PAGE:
Sour gas plant near Balzac, Alberta. Photo courtesy Alberta Energy Regulator

“They call natural gas the fuel of the future. It must be because it has no present value.” 

So quipped the head of the Independent Petroleum Association of America at an industry event in Calgary in 1991. 

Gas was big business 30 years ago, and it’s finally back in a big way.  

Rejoice.  

The public discussion about Alberta’s oilpatch is all oil all the time. But for years gas paid the bills for producers, service companies and Alberta’s treasury. 

Data by the Canadian Association of Petroleum Producers (CAPP) shows that from 1955 to 2020 (the last year available) 173,299 gas wells were drilled in Alberta. The total for oil is only 75 per cent of that number – 126,931 – split between 101,127 for conventional oil and 25,804 for bitumen. 

This century, gas dominated drilling until the shale gas boom in the U.S. completely altered North American gas markets starting with the Barnett Shale 20 years ago. This is how new drilling looked from 2001 to 2020. 

Two major events occurred from 2005 to 2010. The U.S. shale gas revolution exploded and unlocked enormous resources much closer to markets, which hurt Alberta prices and export volumes. The biggest game-changer was the Marcellus shale play in the northeast U.S. This eventually eliminated the U.S. east coast as one of Alberta’s most valuable export markets.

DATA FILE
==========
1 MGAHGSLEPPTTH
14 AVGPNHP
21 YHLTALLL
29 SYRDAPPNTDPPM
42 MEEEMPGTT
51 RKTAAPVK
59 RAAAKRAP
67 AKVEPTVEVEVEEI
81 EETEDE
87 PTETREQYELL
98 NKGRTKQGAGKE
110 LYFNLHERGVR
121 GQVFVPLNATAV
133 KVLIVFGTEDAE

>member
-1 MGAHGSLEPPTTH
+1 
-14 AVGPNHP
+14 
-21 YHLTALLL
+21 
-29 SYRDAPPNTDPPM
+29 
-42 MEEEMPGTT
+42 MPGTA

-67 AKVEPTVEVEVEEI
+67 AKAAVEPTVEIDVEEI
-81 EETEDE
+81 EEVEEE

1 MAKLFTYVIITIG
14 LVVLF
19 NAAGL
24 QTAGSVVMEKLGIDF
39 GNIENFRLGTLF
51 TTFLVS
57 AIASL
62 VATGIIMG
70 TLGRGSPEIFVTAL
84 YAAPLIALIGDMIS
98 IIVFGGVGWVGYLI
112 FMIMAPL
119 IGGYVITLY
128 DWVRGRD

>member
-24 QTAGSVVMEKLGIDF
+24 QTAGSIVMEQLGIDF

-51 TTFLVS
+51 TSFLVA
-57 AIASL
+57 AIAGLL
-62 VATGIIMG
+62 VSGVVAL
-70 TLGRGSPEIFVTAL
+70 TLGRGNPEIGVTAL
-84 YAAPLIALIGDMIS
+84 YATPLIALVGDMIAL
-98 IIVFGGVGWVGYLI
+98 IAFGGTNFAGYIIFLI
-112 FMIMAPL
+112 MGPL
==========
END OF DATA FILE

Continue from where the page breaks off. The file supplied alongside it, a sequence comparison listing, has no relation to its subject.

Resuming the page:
The other was the oil sands boom, which commenced after oil prices began rising again in 2003. This attracted capital to massive oil sands mining and in situ recovery projects.  

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By 2012 conventional gas drilling had dropped to the lowest level in 20 years. Using horizontal drilling and hydraulic fracturing, prolific tight shale basins like the Montney looked more attractive. This caused a significant and costly retooling of the traditionally gas-driven services sector. Much of the equipment that once created employment for thousands was rendered obsolete. 

Also overlooked is the impact of natural gas on the provincial treasury. After several years of surpluses, in 2009 Alberta returned to budget deficits. Except for 2014, the province hasn’t balanced its books until this year.  

While Alberta’s finances are routinely linked to the price of oil, analysts must include natural gas. A 2021 Fraser Institute study examining Alberta’s revenue, spending and deficits back to 1966 never even mentioned it.  

Big mistake. The Alberta government maintains a spreadsheet tracking non-renewable resource income since 1970. Here’s the data for past 51 years.

Source  Current Dollars*  Per Cent 
Natural Gas & By-Product Royalties  $98.3 Billion  44% 
Conventional Oil Royalty  $68.2 Billion  31% 
Oil Sands Royalty  $54.8 Billion  25% 
Total Production Royalties**  $221.3 Billion  100% 

*Not corrected for inflation 

**Not including coal royalties, bonuses from land sales, rental income and fees, less royalty credits